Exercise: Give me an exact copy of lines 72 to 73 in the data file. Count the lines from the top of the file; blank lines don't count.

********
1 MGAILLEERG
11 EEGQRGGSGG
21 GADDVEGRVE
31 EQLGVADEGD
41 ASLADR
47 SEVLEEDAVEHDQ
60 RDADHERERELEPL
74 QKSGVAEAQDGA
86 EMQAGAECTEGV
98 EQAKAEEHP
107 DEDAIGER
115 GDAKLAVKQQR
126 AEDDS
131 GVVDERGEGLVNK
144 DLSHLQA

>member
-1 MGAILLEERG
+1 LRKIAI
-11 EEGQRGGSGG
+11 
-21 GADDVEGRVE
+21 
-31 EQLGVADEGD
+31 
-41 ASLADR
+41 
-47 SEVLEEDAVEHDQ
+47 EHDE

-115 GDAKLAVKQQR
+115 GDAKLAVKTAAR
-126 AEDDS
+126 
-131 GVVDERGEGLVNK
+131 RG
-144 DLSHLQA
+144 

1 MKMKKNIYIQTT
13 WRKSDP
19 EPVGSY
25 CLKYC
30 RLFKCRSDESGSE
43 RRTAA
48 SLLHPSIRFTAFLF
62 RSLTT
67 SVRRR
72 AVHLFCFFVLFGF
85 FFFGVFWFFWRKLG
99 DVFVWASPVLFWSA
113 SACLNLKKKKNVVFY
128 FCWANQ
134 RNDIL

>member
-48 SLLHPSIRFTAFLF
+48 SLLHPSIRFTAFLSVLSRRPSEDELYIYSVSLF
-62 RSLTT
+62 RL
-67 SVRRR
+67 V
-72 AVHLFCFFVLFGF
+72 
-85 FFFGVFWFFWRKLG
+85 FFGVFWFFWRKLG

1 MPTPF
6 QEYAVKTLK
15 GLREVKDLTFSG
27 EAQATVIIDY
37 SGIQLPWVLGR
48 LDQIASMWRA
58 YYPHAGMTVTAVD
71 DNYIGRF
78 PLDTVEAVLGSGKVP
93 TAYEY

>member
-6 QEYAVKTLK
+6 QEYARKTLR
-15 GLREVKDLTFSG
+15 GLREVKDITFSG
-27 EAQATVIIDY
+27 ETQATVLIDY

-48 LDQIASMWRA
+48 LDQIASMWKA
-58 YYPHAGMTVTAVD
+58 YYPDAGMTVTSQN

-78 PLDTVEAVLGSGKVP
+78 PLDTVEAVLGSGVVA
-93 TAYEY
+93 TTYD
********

93 TAYEY

>member